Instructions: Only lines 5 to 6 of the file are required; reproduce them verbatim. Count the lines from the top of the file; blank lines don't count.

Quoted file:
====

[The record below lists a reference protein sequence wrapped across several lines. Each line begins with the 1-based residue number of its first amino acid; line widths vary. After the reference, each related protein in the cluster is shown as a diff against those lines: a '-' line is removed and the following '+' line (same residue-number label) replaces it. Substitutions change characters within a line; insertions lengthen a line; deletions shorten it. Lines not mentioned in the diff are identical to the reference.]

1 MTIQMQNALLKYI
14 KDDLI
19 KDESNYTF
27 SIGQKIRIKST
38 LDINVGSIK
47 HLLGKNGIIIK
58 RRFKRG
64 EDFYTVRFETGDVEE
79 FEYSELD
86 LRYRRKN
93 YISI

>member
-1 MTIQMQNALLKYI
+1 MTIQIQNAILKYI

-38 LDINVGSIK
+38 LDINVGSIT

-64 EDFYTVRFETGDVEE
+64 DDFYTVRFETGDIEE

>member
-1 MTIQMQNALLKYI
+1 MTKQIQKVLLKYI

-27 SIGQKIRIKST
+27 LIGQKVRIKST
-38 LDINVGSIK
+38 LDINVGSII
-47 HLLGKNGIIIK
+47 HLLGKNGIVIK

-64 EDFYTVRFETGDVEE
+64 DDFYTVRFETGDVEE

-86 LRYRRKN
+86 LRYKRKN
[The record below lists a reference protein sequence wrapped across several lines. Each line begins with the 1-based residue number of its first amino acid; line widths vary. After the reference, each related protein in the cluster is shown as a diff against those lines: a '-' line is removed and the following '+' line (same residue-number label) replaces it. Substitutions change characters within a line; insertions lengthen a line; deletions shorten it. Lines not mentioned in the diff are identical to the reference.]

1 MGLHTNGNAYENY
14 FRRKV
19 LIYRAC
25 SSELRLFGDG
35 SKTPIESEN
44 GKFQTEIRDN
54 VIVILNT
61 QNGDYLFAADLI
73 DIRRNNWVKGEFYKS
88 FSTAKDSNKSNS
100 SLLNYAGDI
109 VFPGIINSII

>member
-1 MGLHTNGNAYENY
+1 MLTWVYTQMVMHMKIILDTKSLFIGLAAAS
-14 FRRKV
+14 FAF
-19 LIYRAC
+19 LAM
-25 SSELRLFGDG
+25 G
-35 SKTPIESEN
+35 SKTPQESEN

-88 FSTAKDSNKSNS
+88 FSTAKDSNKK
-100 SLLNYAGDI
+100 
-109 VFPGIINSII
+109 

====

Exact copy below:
27 SIGQKIRIKST
38 LDINVGSIK